|dc.description.abstract||This dissertation includes three empirical essays in three chapters addressing issues related to Resource Economics, Agricultural Policy, and Recreational demand. I contribute to the literature by adopting nonlinear panel estimation methods, causal inference analysis, and quantile regression to address resource management, environmental resource allocation, and econometric issues.
Chapter 1 uses a nonlinear approach to address the impact of the Conservation Reserve Program rental rates on program enrollment under different crop price environments. High crop prices decrease landowners’ incentives to enroll land in the Conservation Reserve Program (CRP), as returns from crop production become more favorable relatively. We explore how CRP rental rates affect CRP land enrollment decisions under varying crop-price regimes. We use county-level data from 1986 to 2019 and employ a land-use framework estimated empirically with a Panel Smoothing Transition Regression. Our results suggest that the impact of CRP rental rate on CRP land enrollment varies depending on the level of crop prices. When crop prices are low, a 10% increase in CRP rental rates is associated with a 2.7% increase in CRP land enrollment; whereas when crop prices are high, a 10% increase in CRP rental rates causes a 1.9% increase in CRP land enrollment. We conclude that substantial carbon-sequestration and water-quality benefits are foregone under high crop price regimes.
Chapter 2 addresses the effect of the Transition Incentive Program on Beginning farmers and ranchers in the United States. This paper examines the effect of the Transition Incentive Program (TIP) on beginning farmers and ranchers (BFRs) in the midwestern agricultural region. BFRs are important for the agricultural industry in the United States as they have the potential to enhance its productivity and efficiency. The TIP is a federal program that seek to transfer near–expiring Conservation Reserve Program (CRP) lands to a beginner farmer, rancher, veteran, or socially disadvantaged farmer. We evaluate if availability of TIP affected the number of BFRs using quasi–experimental methods and pre and post implementation county–level data for the period 2002-2017. Results provide strong evidence that TIP encourages entry into agriculture that translates into more BFRs in counties with abundant CRP lands. Specifically, we find that TIP stimulates entry by 34 more BFRs per county in the agricultural sector in the region. Similar outcomes were observed for the different subgroups of BFRs. By exploring the effects of TIP, we conclude that landowners in high-CRP counties are willing to transfer CRP lands to BFRs. Although this paper is the first to explore the effectiveness of TIP in achieving its mandate, we suggest future research to examine factors that influence this land transfer program using individual level data.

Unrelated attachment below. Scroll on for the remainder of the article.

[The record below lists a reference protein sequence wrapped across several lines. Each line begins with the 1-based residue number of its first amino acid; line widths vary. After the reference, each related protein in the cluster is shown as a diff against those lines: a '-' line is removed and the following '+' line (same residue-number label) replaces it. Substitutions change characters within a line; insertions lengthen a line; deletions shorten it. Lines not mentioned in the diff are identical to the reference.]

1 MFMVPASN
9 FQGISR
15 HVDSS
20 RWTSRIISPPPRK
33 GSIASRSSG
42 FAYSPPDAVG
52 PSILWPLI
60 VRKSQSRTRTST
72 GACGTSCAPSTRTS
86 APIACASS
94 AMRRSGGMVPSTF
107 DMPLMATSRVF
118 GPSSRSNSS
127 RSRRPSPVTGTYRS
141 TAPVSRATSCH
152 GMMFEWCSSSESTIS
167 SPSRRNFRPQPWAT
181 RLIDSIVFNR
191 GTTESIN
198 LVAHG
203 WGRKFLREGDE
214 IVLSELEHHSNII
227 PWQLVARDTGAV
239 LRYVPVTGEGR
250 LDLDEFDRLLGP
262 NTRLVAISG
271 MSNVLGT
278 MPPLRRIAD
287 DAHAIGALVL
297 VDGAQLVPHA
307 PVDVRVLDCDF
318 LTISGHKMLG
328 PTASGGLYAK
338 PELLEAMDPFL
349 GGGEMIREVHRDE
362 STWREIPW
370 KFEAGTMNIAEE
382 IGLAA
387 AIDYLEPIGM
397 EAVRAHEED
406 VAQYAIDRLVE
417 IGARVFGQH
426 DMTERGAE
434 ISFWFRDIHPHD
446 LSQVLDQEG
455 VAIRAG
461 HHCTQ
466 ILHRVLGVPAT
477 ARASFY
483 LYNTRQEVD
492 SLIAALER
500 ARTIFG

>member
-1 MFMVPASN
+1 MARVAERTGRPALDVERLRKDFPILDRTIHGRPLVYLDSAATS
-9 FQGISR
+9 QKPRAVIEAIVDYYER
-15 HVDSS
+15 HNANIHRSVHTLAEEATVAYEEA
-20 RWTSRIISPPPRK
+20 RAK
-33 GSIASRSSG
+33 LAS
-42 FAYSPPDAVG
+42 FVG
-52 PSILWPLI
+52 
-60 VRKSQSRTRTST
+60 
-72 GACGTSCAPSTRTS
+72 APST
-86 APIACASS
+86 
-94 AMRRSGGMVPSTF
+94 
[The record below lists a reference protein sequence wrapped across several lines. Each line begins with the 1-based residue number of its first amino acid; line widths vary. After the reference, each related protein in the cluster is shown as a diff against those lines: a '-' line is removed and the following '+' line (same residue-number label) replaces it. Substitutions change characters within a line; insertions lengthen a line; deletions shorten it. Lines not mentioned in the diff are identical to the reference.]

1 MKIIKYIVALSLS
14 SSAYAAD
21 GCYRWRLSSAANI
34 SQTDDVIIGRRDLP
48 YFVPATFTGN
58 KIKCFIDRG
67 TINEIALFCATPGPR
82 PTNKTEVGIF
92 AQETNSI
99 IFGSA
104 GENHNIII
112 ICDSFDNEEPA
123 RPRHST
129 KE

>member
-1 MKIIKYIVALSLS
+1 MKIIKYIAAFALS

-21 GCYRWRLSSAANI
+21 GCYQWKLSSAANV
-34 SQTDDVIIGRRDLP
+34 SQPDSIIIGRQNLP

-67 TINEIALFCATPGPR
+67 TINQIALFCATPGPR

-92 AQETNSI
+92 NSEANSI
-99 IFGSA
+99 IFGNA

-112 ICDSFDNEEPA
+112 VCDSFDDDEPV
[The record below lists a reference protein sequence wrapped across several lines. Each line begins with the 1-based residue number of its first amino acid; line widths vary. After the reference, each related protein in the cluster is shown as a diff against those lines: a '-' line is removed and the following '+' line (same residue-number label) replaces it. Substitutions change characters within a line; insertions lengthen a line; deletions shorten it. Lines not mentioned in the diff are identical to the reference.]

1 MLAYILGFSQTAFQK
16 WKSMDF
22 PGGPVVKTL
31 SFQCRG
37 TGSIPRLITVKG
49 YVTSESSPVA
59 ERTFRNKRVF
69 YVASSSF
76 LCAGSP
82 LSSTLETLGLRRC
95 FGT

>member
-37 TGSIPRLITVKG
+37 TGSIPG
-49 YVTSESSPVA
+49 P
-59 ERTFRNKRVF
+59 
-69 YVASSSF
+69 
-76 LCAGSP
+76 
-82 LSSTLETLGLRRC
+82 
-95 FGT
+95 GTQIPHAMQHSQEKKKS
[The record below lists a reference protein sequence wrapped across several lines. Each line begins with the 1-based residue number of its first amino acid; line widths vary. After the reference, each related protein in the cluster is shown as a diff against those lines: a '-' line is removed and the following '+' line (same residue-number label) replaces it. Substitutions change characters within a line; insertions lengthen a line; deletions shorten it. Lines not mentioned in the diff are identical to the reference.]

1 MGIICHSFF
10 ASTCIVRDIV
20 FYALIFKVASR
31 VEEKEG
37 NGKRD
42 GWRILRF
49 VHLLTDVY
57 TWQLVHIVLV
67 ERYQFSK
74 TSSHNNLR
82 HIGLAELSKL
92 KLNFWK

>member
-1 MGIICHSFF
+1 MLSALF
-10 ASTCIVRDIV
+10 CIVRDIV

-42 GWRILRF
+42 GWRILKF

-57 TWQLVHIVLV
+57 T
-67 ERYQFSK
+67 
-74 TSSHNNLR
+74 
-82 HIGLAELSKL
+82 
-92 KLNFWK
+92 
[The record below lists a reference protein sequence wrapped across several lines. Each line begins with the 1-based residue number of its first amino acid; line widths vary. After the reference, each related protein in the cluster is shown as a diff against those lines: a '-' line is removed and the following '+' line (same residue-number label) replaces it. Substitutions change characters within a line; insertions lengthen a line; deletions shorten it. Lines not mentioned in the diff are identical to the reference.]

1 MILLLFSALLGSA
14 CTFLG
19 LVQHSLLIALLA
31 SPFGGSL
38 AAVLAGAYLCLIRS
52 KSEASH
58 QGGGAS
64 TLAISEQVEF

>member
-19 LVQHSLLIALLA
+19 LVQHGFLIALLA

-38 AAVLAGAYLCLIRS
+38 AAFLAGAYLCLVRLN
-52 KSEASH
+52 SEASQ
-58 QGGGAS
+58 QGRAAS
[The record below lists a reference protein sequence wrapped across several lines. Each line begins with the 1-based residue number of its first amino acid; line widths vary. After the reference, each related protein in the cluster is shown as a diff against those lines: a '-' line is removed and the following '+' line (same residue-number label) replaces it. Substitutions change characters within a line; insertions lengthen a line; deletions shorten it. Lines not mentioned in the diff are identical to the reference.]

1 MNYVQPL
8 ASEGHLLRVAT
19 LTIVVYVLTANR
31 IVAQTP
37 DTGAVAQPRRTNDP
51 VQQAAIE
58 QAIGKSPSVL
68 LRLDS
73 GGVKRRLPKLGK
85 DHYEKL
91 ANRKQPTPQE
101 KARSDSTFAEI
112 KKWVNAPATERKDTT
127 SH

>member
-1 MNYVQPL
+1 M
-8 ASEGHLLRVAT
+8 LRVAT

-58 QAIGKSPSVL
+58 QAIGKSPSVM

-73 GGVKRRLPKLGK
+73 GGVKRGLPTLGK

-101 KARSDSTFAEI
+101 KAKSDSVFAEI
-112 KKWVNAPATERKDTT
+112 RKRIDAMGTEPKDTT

Chapter 3 addresses the issues of climate variability, socio-demographic factors, and visits to national parks. We analyze the relationship between climate variables, socio–demographic factors, and length of stay to managed natural parks in Utah. We construct an extensive dataset using recreational reservation data from the recreation.gov website to evaluate these relationships. The results provide evidence that length of stay is sensitive to extreme weather conditions. For instance, higher humidity and extremely cold weather reduces the length of stay at a national park. We realize that the socio-demographic indicators greatly influence length of stay as increasing travel cost create a greater opportunity cost for out-of-state visitors. We perform a subsample analysis where we separate the observations into warm and cold seasons and test the robustness of our results with alternative specifications of the main model. Our analysis demonstrate considerable heterogeneity in climate and socio-demographic dynamics when the analysis is conducted based on seasons.||en_US